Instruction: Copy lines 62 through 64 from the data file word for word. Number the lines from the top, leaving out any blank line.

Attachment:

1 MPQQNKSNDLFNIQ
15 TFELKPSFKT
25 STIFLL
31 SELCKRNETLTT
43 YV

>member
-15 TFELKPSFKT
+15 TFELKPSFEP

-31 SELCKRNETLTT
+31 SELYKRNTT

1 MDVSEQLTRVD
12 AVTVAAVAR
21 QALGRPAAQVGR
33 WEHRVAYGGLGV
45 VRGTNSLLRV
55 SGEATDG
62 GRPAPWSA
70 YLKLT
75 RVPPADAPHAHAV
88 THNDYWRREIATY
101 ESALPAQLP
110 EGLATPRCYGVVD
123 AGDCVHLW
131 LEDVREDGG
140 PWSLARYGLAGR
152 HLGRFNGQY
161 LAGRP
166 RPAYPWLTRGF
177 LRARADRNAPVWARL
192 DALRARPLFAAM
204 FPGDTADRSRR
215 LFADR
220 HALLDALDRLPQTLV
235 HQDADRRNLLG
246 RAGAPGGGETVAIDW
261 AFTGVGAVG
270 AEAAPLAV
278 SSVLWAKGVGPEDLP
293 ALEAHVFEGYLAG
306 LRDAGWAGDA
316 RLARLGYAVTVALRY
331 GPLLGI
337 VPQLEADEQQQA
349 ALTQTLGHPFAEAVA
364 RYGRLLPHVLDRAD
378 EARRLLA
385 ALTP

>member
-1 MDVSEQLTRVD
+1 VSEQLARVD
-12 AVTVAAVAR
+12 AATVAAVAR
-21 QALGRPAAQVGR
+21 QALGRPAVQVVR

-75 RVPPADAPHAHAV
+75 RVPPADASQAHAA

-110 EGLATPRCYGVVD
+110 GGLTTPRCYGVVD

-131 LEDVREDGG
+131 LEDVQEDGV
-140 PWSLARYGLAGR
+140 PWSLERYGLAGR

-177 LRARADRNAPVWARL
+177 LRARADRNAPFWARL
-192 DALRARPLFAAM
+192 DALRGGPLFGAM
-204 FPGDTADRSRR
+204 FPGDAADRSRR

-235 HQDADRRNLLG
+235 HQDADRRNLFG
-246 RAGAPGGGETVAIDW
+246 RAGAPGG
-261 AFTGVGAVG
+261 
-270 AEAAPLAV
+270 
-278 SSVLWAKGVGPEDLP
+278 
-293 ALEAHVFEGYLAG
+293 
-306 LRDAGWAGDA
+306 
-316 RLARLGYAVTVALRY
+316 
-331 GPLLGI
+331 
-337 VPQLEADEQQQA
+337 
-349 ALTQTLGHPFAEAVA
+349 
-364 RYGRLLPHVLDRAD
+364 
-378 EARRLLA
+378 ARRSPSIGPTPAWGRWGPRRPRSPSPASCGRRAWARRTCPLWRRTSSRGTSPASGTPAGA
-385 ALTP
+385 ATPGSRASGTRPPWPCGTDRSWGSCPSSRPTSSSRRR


+140 PWSLERYGLAGR

-177 LRARADRNAPVWARL
+177 LRARADRNAPFWARL